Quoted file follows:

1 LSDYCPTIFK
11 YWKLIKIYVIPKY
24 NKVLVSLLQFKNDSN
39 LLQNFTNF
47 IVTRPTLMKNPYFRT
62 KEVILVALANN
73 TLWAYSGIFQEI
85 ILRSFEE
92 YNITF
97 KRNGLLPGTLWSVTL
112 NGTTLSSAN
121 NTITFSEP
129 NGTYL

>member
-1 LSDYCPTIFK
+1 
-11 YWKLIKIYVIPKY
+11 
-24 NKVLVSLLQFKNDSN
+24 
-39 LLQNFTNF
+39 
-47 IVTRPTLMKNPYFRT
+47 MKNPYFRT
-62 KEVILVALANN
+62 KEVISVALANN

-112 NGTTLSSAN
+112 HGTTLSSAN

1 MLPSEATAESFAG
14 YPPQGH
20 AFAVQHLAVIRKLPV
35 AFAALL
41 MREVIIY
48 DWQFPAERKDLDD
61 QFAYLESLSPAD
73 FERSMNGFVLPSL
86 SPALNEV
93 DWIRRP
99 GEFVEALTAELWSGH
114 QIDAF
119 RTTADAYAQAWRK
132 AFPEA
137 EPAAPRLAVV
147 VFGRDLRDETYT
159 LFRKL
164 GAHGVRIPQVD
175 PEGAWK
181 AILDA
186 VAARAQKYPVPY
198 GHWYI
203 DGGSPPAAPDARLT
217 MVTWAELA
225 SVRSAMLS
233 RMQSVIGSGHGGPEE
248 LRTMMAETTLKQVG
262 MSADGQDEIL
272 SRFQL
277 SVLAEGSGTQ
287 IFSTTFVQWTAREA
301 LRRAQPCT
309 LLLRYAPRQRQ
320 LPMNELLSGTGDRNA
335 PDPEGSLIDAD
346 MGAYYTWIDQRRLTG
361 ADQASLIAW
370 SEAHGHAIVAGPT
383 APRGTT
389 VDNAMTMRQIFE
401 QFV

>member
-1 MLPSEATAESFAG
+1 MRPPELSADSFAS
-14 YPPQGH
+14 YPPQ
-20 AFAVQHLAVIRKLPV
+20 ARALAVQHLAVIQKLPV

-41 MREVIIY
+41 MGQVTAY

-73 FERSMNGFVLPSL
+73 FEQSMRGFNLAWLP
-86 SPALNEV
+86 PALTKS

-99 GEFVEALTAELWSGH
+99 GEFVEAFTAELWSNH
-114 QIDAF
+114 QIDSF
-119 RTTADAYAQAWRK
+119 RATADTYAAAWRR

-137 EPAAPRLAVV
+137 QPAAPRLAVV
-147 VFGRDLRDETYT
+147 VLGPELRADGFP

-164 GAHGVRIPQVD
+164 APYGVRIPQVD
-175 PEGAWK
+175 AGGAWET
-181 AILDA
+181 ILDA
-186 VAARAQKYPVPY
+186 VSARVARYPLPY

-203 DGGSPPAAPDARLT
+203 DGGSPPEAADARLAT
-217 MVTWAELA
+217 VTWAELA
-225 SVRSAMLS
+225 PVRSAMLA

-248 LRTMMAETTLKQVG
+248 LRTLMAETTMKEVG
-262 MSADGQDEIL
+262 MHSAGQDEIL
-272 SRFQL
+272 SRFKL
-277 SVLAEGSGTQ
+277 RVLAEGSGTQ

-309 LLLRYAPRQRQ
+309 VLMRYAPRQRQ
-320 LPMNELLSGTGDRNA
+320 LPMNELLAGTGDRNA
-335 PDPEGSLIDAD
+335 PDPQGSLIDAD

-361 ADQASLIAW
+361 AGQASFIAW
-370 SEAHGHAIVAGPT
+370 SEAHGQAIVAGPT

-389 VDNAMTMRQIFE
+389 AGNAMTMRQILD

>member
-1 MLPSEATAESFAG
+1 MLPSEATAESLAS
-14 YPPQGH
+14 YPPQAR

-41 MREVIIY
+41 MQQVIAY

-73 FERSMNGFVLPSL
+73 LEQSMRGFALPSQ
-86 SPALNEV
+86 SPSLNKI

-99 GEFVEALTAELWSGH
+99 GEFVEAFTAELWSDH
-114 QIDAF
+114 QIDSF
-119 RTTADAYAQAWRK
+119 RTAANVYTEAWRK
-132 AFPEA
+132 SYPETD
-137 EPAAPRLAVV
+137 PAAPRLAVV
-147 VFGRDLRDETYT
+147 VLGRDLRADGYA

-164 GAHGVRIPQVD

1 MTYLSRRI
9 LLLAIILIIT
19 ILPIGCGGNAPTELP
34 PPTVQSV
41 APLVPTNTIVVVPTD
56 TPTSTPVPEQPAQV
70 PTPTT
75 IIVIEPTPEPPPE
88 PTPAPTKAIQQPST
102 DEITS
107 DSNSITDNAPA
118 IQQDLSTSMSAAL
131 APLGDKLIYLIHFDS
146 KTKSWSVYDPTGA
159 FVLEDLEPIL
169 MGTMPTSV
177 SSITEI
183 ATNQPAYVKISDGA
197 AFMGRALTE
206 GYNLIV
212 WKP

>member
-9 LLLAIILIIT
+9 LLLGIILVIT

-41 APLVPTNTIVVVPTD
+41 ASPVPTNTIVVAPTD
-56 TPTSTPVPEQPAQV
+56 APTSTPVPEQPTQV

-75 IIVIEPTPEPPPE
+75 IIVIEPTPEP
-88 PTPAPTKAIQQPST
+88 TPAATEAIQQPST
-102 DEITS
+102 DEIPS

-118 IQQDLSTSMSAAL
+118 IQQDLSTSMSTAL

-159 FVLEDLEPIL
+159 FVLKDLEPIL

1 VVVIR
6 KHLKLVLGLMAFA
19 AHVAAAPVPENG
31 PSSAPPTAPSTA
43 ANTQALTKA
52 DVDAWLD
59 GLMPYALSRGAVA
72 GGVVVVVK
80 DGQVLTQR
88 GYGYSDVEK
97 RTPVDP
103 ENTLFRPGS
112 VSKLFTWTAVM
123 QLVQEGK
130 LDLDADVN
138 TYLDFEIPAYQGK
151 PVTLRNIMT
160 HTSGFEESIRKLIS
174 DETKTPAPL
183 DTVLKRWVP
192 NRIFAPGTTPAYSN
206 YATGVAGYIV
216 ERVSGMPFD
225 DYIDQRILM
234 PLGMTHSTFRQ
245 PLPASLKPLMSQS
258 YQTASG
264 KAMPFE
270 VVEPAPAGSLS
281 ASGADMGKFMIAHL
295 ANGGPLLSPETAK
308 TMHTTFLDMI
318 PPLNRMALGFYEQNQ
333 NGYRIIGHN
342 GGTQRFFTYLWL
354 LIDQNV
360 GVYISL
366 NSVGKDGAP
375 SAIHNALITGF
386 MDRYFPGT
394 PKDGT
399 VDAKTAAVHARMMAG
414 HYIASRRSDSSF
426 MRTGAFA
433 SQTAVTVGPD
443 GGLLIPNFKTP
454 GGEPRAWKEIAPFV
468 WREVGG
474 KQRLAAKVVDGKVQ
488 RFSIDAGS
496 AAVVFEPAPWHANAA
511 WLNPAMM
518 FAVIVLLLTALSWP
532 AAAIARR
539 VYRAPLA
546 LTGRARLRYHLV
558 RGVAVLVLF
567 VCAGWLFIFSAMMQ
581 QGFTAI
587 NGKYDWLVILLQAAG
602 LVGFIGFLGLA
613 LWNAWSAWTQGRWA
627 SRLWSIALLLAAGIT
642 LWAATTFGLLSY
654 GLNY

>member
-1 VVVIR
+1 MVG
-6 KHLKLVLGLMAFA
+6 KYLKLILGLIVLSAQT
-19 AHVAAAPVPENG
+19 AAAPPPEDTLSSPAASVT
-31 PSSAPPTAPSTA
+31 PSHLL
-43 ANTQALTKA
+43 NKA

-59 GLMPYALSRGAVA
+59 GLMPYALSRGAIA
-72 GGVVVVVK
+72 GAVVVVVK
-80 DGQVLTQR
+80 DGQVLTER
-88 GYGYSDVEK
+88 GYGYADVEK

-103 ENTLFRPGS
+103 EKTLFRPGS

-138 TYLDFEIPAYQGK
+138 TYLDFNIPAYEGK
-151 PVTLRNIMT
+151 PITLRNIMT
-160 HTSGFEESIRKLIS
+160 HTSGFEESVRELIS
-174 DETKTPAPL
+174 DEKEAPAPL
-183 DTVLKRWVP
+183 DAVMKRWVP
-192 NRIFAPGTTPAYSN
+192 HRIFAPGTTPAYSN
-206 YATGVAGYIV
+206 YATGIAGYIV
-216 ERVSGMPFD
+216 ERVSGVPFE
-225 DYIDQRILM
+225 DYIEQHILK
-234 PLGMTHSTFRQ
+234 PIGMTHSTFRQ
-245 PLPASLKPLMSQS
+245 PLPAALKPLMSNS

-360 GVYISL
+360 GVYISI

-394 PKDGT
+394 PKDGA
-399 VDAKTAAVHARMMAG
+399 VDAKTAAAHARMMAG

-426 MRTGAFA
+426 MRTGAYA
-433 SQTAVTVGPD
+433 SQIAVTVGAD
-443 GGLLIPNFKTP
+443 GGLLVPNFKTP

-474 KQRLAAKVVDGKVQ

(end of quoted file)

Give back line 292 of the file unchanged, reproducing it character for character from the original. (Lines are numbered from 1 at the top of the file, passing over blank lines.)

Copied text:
+225 DYIEQHILK